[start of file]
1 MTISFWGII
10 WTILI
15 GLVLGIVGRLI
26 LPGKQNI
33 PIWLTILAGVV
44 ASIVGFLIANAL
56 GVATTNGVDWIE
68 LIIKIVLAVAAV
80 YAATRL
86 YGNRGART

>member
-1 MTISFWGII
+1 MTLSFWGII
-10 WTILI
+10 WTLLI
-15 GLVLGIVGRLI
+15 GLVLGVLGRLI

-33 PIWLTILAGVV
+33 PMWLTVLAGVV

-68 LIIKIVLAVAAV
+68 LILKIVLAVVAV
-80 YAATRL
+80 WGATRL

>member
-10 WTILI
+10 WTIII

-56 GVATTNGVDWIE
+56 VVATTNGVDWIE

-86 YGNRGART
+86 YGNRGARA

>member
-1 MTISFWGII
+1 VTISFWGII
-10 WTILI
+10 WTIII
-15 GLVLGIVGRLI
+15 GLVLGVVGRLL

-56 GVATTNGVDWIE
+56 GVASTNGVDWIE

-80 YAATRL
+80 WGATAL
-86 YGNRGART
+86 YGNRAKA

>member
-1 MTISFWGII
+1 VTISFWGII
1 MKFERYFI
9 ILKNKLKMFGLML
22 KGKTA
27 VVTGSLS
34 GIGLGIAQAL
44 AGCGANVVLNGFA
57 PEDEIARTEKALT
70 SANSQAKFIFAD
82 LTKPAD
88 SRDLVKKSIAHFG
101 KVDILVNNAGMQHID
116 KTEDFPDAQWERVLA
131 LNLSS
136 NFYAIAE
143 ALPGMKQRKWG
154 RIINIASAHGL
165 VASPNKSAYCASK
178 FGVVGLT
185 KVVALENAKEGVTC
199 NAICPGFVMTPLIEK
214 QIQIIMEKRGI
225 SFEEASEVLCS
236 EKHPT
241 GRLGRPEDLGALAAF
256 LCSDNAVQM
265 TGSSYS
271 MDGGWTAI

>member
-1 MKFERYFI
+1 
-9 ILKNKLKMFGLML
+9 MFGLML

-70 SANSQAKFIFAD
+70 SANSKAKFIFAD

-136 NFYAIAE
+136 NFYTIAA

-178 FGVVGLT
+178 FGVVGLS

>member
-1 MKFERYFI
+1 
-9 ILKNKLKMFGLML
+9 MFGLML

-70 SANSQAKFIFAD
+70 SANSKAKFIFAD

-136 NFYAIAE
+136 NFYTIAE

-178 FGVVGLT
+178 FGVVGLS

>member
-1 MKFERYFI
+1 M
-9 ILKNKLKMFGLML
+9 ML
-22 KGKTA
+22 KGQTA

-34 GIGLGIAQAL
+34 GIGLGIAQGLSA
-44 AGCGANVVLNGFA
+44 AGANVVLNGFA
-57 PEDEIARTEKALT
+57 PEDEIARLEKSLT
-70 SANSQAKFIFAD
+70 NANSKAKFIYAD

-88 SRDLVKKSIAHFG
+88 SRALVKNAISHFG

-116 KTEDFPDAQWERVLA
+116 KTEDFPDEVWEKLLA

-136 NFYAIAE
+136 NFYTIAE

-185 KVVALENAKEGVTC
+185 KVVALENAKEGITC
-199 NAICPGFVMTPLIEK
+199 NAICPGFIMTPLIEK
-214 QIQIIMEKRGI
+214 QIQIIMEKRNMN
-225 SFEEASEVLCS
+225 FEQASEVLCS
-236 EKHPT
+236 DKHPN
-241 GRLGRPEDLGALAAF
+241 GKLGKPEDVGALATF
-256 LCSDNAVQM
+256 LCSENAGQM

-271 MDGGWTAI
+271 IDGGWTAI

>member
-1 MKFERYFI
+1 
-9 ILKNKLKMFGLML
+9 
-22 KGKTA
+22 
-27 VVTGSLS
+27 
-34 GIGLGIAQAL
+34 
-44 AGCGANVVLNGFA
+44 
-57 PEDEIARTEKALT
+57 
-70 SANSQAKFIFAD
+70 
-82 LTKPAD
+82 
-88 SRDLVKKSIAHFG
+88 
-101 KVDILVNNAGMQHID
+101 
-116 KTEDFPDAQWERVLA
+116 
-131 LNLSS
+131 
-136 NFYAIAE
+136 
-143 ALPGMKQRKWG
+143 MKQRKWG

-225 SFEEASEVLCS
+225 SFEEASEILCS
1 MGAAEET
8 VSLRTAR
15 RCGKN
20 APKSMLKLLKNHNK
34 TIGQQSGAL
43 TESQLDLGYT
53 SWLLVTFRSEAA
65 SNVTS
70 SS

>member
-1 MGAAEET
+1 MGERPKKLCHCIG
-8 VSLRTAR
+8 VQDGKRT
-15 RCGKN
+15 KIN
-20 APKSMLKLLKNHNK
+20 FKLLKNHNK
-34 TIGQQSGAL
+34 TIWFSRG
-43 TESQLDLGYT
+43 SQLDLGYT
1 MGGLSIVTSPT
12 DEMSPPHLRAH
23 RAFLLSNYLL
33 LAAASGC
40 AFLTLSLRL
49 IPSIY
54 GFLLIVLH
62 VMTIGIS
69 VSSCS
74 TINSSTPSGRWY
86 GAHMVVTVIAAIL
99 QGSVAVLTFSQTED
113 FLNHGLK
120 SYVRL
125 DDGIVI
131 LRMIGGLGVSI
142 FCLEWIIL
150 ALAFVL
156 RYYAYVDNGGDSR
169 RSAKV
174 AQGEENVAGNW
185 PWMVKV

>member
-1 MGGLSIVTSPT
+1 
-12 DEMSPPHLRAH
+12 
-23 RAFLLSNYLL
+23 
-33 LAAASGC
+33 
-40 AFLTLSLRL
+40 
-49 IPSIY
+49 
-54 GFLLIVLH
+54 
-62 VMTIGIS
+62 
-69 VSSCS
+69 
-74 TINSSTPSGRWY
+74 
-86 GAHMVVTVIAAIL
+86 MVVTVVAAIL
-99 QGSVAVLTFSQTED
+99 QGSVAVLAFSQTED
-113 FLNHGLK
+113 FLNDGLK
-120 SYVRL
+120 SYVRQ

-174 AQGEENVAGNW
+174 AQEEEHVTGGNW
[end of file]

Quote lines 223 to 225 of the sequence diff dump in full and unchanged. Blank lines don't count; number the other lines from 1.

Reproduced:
-54 GFLLIVLH
+54 
-62 VMTIGIS